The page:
Jump to content

Welcome to Geeks to Go - Register now for FREE

Geeks To Go is a helpful hub, where thousands of volunteer geeks quickly serve friendly answers and support. Check out the forums and get free advice from the experts. Register now to gain access to all of our features, it's FREE and only takes one minute. Once registered and logged in, you will be able to create topics, post replies to existing threads, give reputation to your fellow members, get your own private messenger, post status updates, manage your profile and so much more.

Create Account How it Works
Photo

HP M7300E Media Center


  • Please log in to reply

#1
Marty L Mayes

Marty L Mayes

    Member

  • Member
  • PipPip
  • 68 posts
Yes I have a list to go buy for my ram, 256/512 DDR CL=3 UNBUFFERED NON-ECC DDR 2.6V 64X64
What is the diffrance between, non-ecc, and registered, ram.
  • 0

Advertisements


#2
pip22

pip22

    Trusted Tech

  • Banned
  • PipPipPipPipPip
  • 2,663 posts
ECC RAM:
has error-correction built into it. ECCC RAM tends to be slightly more expensive than an equivalent non-ECC chip. ECC modules can be identified by counting the number of memory chips. If it's an odd number then one of the chips is for error-correction. An even number means it's non-ECC. ECC and non-ECC are also referred to as parity or non-parity respectively. Pretty much all denominations of RAM are available in both ECC and non-ECC versions, and motherboards don't really care which you use, though you should only use one kind in any given computer.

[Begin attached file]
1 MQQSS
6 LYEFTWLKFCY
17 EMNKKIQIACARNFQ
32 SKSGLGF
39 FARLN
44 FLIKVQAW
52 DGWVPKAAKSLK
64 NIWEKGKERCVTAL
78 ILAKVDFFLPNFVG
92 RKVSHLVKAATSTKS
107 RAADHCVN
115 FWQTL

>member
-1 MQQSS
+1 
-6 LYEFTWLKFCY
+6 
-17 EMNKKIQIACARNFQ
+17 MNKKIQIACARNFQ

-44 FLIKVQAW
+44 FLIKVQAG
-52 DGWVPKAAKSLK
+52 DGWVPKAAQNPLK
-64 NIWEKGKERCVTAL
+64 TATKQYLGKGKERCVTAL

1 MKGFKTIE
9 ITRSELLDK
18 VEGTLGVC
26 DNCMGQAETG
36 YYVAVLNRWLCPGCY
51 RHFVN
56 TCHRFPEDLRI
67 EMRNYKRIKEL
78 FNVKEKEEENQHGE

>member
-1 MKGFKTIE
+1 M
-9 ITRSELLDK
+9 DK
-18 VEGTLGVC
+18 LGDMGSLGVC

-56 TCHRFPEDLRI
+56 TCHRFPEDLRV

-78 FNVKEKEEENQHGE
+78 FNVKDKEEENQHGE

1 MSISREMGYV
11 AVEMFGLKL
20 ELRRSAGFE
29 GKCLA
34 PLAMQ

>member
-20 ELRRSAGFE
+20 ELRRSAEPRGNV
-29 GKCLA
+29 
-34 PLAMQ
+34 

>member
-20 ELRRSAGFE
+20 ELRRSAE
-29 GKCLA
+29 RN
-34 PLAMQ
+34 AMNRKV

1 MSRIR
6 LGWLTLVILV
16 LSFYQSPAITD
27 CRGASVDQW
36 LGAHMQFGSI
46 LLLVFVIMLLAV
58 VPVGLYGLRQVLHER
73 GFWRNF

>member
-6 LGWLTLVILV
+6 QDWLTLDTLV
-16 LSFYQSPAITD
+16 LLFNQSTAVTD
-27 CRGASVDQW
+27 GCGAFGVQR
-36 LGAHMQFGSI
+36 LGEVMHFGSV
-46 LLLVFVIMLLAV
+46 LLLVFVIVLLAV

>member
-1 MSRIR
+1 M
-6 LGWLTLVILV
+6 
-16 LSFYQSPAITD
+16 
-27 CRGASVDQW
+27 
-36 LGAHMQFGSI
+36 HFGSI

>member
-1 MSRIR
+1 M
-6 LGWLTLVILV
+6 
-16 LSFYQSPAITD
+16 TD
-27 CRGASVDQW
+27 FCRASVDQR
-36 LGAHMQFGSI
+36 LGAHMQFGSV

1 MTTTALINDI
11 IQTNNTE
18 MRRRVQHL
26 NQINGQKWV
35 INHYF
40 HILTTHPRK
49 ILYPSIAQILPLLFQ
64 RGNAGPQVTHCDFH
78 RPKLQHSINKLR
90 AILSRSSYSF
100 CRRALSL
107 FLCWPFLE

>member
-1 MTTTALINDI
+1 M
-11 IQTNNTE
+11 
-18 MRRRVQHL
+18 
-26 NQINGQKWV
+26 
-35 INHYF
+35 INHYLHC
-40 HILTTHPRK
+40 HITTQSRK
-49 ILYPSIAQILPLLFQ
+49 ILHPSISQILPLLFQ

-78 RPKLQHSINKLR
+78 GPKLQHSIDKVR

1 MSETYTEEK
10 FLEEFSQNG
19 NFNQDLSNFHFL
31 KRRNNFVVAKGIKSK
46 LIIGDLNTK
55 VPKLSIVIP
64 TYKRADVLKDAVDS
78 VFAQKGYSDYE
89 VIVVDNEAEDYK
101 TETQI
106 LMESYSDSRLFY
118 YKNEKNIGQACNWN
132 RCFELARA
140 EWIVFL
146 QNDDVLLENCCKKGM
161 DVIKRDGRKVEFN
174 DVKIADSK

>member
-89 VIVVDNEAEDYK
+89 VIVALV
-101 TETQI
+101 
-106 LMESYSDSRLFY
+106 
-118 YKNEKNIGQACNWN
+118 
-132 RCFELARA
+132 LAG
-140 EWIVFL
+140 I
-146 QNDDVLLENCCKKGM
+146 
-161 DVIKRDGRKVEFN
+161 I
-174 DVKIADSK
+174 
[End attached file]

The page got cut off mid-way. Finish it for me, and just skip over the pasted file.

The vast majority of RAM currently in use is non-ECC. Pretty much only highly sensitive, mission-critical applications require ECC-type RAM, as personal and most commercial computing gets along just fine without it, and the error-correction tends to cause a performance hit.

Buffered RAM:
A term used to describe a memory module that contains buffers. The buffers re-drive the data through the memory chips and allow the module to be built with a greater number of memory chips. Buffered and unbuffered RAM cannot be mixed. The design of the computer's memory controller dictates which type of RAM must be used.

Edited by pip22, 22 November 2006 - 02:00 PM.

  • 0

#3
Marty L Mayes

Marty L Mayes

    Member

  • Topic Starter
  • Member
  • PipPip
  • 68 posts
Cool thanks, I learn something new every day from you guys. yall are the greatest. I'm very greatful for all your help, all of you. I only hope to be a good as helper as yall some day, and recieve a higher ranking as a geeks to go member.
  • 0






Similar Topics

0 user(s) are reading this topic

0 members, 0 guests, 0 anonymous users

As Featured On:

Microsoft Yahoo BBC MSN PC Magazine Washington Post HP